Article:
Wednesday, October 2, 2013

Since I Am Blogging From Montana, How Appropriate That I Am Blogging About Montana

The September 29, 2013 Bozeman (Mont.) Daily Chronicle has an editorial warning of requests for Montana to supply involuntary commitment records to the national background check system:
Some state mental health information is public record – such as court rulings – and that information can be legally shared with the federal government. But before passing legislation that would free up more information, lawmakers need to consider the situations of those who may have been committed to an institution involuntarily and were later found to be competent. If someone is ruled a danger to themselves by a legal authority but was subsequently rehabilitated, they need a chance to document that and have their gun ownership rights restored.
Read more at: http://www.bozemandailychronicle.com/opinions/editorials/article_5b111e44-29e1-11e3-9b83-001a4bcf887a.html 
This is probably the single biggest problem of the Gun Control Act of 1968's mental incapacity definition: it says that once you have been involuntarily committed to a mental hospital through a due process procedure, you are disabled from gun ownership for live.  It is true that many of the severely mentally ill are never going to be well enough to be trusted with a gun.  But not all, and there may well be circumstances where a person might be involuntarily committed by mistake, or for a very short-term problem.  Unfortunately, federal law, as near as I can tell, has no method for reversing such a prohibition (unlike convicted felons, who at least theoretically can get their rights restored under certain circumstances).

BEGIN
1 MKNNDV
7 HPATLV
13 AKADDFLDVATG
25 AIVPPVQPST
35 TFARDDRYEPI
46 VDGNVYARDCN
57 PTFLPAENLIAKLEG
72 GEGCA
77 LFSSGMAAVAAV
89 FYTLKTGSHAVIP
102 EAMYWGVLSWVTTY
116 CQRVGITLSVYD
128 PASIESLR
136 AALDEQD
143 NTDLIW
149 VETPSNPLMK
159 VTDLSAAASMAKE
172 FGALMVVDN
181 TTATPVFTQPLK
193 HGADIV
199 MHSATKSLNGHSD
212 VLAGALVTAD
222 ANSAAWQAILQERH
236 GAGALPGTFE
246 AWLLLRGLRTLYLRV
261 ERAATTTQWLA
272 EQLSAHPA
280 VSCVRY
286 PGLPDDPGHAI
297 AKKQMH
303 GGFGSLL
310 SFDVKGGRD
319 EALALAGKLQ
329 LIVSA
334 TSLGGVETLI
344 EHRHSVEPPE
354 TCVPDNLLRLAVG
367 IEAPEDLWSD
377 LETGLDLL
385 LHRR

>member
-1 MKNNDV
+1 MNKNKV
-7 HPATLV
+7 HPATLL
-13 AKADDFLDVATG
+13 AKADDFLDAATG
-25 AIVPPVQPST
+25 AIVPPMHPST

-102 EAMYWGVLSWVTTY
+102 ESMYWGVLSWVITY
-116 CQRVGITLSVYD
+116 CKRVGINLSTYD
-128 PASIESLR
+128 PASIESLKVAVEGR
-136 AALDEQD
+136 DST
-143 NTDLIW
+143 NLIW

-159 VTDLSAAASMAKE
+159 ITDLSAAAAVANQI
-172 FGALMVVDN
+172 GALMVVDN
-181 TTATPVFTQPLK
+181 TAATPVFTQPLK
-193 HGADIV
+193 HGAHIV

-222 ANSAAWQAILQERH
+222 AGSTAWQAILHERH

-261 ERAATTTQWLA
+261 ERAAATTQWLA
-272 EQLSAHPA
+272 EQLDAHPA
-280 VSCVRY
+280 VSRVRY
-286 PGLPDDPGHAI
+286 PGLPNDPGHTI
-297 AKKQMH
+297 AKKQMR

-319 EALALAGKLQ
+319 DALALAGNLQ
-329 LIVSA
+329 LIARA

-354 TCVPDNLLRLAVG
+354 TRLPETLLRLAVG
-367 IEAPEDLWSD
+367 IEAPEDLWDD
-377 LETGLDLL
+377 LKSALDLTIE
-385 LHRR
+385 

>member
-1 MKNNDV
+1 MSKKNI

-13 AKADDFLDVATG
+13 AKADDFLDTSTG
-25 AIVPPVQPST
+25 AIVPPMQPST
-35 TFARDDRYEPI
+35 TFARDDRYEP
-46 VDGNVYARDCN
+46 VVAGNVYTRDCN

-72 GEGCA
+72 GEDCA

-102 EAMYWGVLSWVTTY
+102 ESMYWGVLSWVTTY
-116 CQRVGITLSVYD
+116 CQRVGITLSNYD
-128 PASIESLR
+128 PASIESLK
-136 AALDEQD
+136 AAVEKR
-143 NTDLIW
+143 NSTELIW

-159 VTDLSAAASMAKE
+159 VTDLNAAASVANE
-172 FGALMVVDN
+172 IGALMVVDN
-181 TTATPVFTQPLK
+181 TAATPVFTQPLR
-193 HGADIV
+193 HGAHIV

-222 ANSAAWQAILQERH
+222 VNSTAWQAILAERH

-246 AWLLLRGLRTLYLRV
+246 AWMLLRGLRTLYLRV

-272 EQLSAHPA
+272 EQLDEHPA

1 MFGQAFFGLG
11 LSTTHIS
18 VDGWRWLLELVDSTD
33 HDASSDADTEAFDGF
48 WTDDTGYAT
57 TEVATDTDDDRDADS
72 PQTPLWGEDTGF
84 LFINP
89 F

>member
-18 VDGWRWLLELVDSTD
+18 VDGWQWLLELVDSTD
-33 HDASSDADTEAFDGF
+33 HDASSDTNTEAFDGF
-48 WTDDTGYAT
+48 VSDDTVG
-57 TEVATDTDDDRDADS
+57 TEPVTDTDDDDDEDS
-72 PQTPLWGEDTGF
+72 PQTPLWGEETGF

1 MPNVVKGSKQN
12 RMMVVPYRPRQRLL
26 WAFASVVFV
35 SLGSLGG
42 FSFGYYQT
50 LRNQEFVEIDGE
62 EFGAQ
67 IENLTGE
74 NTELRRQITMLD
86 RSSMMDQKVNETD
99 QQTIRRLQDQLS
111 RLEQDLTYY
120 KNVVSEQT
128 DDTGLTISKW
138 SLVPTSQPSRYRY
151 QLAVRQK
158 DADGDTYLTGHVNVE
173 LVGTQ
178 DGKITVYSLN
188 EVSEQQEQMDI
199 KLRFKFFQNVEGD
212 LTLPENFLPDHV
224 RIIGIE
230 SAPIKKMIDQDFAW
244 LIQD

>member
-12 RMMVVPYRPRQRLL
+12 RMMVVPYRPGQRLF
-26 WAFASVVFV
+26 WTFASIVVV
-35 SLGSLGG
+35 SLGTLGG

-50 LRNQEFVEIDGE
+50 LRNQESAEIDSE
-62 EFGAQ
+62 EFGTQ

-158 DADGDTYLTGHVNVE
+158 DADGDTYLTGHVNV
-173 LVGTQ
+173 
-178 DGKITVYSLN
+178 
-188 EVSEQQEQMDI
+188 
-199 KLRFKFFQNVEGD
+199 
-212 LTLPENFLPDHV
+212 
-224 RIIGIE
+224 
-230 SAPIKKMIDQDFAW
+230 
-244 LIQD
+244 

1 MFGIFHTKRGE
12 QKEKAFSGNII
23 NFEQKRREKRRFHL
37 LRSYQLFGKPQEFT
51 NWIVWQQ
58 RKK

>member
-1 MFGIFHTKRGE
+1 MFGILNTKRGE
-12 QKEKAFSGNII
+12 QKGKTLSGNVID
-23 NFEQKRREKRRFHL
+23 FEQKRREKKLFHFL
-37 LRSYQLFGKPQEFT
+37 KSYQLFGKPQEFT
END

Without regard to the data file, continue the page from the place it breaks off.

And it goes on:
2 comments:

Anthony said...

In the absence of a law like that which allows people's rights to be restored, could one not go to a judge and request that, at least in the case of a mistake, that the record be expunged - as if you had legally never been committed, so that requests for that information would not include you?

Clayton said...

A judge could expunge the record -- but unless the law provides for that expungement, the NICS still has the record, and is under no obligation to remove it.